托莱多和她的手工艺品

      托莱多有许多有地方特色的纪念品商店。然而在这些店中继承了祖先们的手工艺技术的能工巧匠们从几百年前就给予了托莱多在世界上的新名字“托莱多造”,“托莱多造”代表着最锋利的剑和精美的金银镶嵌工艺,同时这里的陶瓷术、铸造术和木工也不容小觑。

      托莱多的炼钢艺术一直是尽人皆知的,十六、十七世纪最好的兵刃和甲胄就是出自于托莱多,这里的塔霍河水据说能奇迹般地让剑刃锋锐无匹。

      托莱多的冶金工艺绝大多数仍是纯手工打造,使得游客能够购买历史上许多名剑的忠实复制品作为留念。由于城内那些重要工厂的存在,托莱多才有那么多专门售卖刀剑的商店。

      另一种托莱多不可或缺的传统工艺是金银镶嵌,一种用金属绘画或金线银线绘制图案的镶嵌技术。

      这种镶嵌美学和白刃艺术已经成为了托莱多整个历史上的标志性产物 。

      从托莱多向外延伸,金银镶嵌的手工艺品在全西班牙很多地方被当作纪念品出售,但是在我们这座城市,您却可以在制作出这些精美至极、美轮美奂的手工艺品作坊亲眼观看其制作全过程。

Damascene

This type of decoration, applicable to all artistic objects, incrusting threads of gold or silver into a more common metal, such as blued iron, steel or copper has been practised since ancient times including by the Egyptians, Greeks and Romans. It developed greatly in the East when the Roman Empire moved to Byzantine, the best pieces that arrived from Europe originating from Damascus, meaning that the art took the name of Damascene, although "Ataujía" is more fitting, another name it was given. Damascene work is imitated the world over. The luxury shown in all of Europe from the end of the XV Century contributed to the resurgence of an art that had been forgotten in the West: the sumptuous armour of Carlos I and Felipe II.

As firearms developed, damascene began to lose importance, being reduced to an accessory of gold and silverwork or jewellery.

Toledo is currently the main production point of damascene in the world, and this is where the most diverse pieces can be found. Mudejar and Renaissance style work continues to be carried out, together with some new styles, such as those called "vistas".

Authentic Toledo damascene is a foundation of the prestige of a very refined craft technique. Without doubt, it is the "star" of the metal sector and a source of wealth for Toledo and Castile-La Mancha Craftwork.

Ceramics

The tradition of ceramics in the city of Toledo dates back the XI Century.

It is china, finely decorated with metallic reflections. During the reign of the Taifa king Al-Mamoun, ceramic pieces were produced of incredible beauty.

Jugs, candle holders, dishes, pitchers, and long-necked spherical bottles were all abundant. Decoration was carried out using glass coloured by iron, copper and magnesium oxide etc., as well as the outstanding "cuerda seca" (dry cord) decorations.

The great ceramics worker and researcher Mr. José Aguado holds the theory that the potters in the workshops in Medina Azara and Elvira, after the destruction of these cities, moved to the Toledo Court and there continued manufacturing "luxury ceramics".

There are many buildings and spaces in the open air in Toledo that feature this type of tiling or ceramics and which can be admired during visits.

Wood

The characteristic furniture of Toledo and which is present in many old homes, is BARGUEÑO (a Spanish Renaissance cabinet), although entrance hall cabinets of various decorated sizes and arcades are also important. Benches, armchairs, fraileros (Renaissance armchairs), chairs, tables and doors complete the production.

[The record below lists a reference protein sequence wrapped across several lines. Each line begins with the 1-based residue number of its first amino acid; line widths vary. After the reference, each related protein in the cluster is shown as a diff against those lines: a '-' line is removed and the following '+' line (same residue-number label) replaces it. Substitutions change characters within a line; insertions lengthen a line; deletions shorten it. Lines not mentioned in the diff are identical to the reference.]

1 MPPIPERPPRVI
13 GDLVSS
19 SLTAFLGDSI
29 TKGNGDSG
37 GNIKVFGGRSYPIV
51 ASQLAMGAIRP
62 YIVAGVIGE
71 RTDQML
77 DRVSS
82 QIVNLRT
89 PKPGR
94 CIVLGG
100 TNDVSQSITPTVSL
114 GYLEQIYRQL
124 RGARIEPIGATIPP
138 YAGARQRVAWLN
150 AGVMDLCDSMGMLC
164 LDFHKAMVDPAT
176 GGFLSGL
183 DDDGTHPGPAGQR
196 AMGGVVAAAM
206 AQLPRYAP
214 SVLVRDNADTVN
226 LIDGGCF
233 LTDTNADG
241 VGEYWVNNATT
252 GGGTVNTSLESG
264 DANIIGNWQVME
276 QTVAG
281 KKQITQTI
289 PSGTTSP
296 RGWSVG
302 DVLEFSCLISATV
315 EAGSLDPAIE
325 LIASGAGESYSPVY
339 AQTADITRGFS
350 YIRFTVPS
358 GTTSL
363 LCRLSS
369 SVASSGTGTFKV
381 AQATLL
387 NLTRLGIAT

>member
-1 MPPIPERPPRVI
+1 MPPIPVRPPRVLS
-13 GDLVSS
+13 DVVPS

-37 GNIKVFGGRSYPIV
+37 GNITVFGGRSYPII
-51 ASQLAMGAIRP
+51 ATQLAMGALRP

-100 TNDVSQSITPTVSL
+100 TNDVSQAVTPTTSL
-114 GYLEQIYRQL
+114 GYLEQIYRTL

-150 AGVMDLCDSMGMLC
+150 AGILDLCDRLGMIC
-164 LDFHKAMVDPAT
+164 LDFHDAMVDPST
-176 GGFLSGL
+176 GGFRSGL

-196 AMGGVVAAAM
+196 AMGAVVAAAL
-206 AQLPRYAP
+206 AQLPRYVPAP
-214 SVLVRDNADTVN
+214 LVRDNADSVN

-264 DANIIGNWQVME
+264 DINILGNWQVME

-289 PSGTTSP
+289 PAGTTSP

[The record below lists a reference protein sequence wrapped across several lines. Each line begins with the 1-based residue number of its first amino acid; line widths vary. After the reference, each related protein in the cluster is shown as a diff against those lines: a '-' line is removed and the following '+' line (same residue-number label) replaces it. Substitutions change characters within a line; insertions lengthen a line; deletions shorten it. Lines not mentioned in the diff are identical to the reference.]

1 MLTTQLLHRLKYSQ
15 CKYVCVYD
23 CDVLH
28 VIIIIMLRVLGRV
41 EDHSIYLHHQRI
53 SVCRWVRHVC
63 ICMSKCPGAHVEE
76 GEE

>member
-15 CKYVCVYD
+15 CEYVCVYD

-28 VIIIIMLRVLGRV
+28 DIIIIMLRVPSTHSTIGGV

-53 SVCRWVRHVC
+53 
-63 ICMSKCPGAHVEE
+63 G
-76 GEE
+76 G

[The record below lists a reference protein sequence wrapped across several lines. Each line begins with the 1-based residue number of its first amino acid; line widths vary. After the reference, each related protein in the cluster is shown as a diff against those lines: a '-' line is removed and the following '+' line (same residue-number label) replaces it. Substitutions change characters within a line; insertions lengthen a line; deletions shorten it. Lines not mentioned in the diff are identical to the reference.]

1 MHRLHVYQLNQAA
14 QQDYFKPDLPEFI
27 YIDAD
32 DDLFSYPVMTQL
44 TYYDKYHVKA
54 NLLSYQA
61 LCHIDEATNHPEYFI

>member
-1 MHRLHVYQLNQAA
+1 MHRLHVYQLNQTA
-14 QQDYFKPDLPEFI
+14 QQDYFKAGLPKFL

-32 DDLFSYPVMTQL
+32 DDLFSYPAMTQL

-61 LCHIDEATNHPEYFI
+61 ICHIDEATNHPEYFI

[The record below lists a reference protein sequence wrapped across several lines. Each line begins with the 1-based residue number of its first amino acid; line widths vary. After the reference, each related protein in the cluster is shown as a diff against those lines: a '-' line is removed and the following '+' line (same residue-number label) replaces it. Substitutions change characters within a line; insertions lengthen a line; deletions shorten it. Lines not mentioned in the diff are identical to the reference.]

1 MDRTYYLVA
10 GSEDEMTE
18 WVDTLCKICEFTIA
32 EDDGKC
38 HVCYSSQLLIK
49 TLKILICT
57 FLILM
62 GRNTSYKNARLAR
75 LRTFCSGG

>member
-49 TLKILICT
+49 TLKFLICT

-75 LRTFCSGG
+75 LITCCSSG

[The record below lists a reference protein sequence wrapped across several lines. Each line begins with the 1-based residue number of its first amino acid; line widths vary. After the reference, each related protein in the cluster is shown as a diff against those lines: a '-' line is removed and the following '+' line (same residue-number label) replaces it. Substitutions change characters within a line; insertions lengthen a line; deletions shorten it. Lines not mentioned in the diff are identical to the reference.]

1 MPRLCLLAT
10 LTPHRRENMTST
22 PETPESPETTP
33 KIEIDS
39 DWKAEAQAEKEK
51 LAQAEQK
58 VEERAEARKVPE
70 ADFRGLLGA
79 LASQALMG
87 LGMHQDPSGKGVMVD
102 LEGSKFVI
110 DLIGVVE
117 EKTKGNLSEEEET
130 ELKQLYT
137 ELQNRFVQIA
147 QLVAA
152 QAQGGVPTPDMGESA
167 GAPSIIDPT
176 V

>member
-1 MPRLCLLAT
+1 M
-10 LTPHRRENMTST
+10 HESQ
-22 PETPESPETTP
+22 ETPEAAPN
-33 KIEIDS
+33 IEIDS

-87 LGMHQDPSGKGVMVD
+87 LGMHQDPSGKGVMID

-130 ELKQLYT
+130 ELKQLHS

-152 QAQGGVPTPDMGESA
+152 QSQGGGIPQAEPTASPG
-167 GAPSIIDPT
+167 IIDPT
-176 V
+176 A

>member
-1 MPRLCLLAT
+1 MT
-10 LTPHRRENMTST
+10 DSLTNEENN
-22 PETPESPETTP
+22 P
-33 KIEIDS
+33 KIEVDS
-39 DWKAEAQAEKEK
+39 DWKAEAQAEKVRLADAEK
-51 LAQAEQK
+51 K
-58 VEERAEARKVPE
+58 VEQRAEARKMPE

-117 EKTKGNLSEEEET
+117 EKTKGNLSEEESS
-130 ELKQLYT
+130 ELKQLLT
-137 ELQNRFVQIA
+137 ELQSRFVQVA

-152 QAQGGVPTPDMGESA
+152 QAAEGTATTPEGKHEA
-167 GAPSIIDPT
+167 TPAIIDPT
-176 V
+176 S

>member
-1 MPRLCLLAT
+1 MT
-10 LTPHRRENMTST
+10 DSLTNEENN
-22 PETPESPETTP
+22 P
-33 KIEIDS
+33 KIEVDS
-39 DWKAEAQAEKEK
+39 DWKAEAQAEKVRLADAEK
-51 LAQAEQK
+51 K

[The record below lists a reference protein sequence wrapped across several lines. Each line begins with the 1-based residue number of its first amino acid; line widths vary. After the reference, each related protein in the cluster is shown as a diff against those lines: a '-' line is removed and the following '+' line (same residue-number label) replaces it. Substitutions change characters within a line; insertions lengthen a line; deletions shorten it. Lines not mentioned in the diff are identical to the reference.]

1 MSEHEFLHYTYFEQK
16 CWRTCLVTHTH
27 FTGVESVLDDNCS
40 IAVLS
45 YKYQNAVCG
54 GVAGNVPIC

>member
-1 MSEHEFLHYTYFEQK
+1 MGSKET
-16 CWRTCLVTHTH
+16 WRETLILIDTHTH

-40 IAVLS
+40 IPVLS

The bargueño, whose name places its origin from the nearby district of Bargas for some and from a carpenter called Vargas for others, has been produced from the XVI Century to today.

The essential quality of this furniture is its transportable character, since the majority of them have handles on the side for said purpose; as well as the almost total absence on the outside of decorative motifs, limiting itself to a light decoration based on forged iron and fretwork. In contrast to the exterior, the inside appears heavily decorated with glass, bone, ivory and tortoiseshell.

The Toledo armchair manufactured with a seat made of bulrush (a plant that grows in marshy places and that can grow to two and a half metres high). Its leaves are the raw material used by the craftsmen.

Carving

This is a decorative technique often used in cabinetry. The woods to be carved must be of good quality, be perfectly dry and clean, the most employed being walnut, red pine, birch, oak, olive and box wood.

As well as in Toledo, there are a large number of workshops in other towns of this province, such as Escalonilla, Lagartera, Polán and Ventas con Peña Aguilera.

Forged products

Another of the arts that is quite common in the city of Toledo is of forged iron and tin products. Historic railings like those at the railway station, the grills on doors and balconies of the houses in the Historic Quarter or the traditional streetlamps in Corpus Christi testify to this.

In some workshops people also still used to work with tin, using the techniques of doubling, cutting, perforating and engraving that produced lamps, decorative candelabras, and mirror frames.

In earlier times, the majority of production was for cooking and commercial products: oilcans, candleholders, milk churns.

Fashions and social changes have exerted a great influence over this profession. Currently, there is still a "decorative-tourist" production line, which has lead to the creation of a collection of objects for the decorative market, in many cases by painting works in bright colours, obtaining very ornamental baroque products of great brightness because of the saturation of colours employed and the variety of geometric shapes.

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